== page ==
Western Europe will need more flexibility in natural gas supplies in the coming winter season.
The European market has been tight amid higher demand in the summer’s heat wave, while natural gas stockpiles are lower than usual after one of the coldest winters in the past decade. Liquefied natural gas (LNG) is more profitable to send out to other (Asian) destinations. So some additional flexibility will be needed in the near term as the northern hemisphere is preparing for the winter.
This additional flexibility in natural gas supplies to Northwest Europe, the Netherlands in particular, is likely to come from Russia, S&P Global Platts said in an analysis this week. The prime source of Russian supplies will be pipeline gas from gas giant Gazprom, which holds more than a third of the European gas market. The Yamal LNG facility in Russia, which started operations last winter, could also provide more flexibility in winter supplies, traders tell S&P Global Platts.
Russian pipeline volumes via the Velké Kapušany point on the Ukraine-Slovakia border bound for further west in Europe have been somewhat depressed over the past week. Traders are not sure what the cause is, telling Platts that the Russian flows remain a sort of a wild card.
Yet, pipeline supply from Russia’s Gazprom is likely to be Northwest Europe’s key flexibility source this winter—a role that Gazprom would only be too happy to play.
“LNG is out of the picture. Storage is not that great. Solution: LNG from Yamal and the wildcard: the Russians,” a European gas trader told Platts. Related: Why Algeria’s Oil Sector Isn’t Booming
After touching their highest levels for a summer season, natural gas futures prices in Northwest Europe have continued to rise in anticipation of tightening supply as winter is approaching.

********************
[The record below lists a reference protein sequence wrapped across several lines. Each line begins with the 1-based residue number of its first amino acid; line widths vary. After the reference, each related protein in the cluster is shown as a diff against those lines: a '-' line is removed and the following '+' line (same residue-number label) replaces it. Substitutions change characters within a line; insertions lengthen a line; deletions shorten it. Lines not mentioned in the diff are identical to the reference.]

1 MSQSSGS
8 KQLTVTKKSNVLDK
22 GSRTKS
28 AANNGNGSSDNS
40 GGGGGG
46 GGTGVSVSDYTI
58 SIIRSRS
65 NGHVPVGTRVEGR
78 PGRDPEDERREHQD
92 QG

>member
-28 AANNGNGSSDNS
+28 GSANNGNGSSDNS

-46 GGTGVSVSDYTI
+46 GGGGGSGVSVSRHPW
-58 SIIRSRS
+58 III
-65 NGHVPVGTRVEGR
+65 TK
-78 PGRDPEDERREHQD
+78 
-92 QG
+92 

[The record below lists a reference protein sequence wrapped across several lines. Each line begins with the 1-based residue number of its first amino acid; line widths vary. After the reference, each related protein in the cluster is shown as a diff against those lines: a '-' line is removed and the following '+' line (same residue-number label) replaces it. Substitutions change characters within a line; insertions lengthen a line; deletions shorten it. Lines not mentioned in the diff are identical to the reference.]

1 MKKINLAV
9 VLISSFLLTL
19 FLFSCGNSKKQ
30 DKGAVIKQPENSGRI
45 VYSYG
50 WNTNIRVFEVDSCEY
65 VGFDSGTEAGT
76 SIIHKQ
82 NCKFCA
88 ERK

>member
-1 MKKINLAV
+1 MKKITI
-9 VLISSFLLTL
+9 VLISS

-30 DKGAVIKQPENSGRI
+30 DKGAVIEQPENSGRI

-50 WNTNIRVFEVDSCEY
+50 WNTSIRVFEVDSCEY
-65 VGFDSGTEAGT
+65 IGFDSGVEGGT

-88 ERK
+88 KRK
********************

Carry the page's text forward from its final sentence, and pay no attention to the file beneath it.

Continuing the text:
Natural gas prices in the UK surged to the highest for a summer season, with Europe’s natural gas market the most bullish in years, as higher-than-expected summer demand and a tighter market drove natural gas price futures to levels last seen during this past winter’s supply crunch.
The cold spell in Europe at the end of February and early March led to record withdrawals in the first quarter of 2018, and storage levels dropped to 18 percent of capacity—well below the five-year range, the European Commission (EC) said in its Q1 Quarterly Report on European gas markets. By the end of the winter season, natural gas stock levels dropped below 10 percent of capacity in countries such as Belgium, France, and the Netherlands, where high gas demand from the UK contributed to strong withdrawals this winter, the report said. Related: Platts Survey: OPEC Production Jumps To 10-Month High
Earlier this month, unplanned outages in Norway reduced gas outflows to other countries and are expected to continue to do so for at least another three weeks, which, according to traders, will further boost natural gas prices in Europe. UK wholesale gas prices are rising as a result of the Norwegian outages and another outage in Scotland.
The futures contract prices in the Dutch and UK hubs are also rising as winter approaches in a tighter-than-usual market.
Russian supplies could provide the flexibility that could help balance the market, and Gazprom will be happy to oblige.
Gazprom estimates that its deliveries to Europe and Turkey in January-August 2018 rose by 5.6 percent compared to the same period last year, the Chairman of the Management Committee, Alexey Miller, said last week, noting that “Europe’s demand for Gazprom’s gas has been remarkably high for three years in a row.”
Gazprom also launched in mid-August an Electronic Sales Platform (ESP) for physical natural gas sales to European consumers, in addition to supplies under existing contracts. The Russian firm expects the platform “to become an additional mean to optimize supplies of gas,” Elena Burmistrova, Director General of Gazprom Export, said.
As Europe is heading to a tight winter gas market, Russia could further boost its gas sales and market share in its capacity of a key flexibility supplier.
By Tsvetana Paraskova for Oilprice.com
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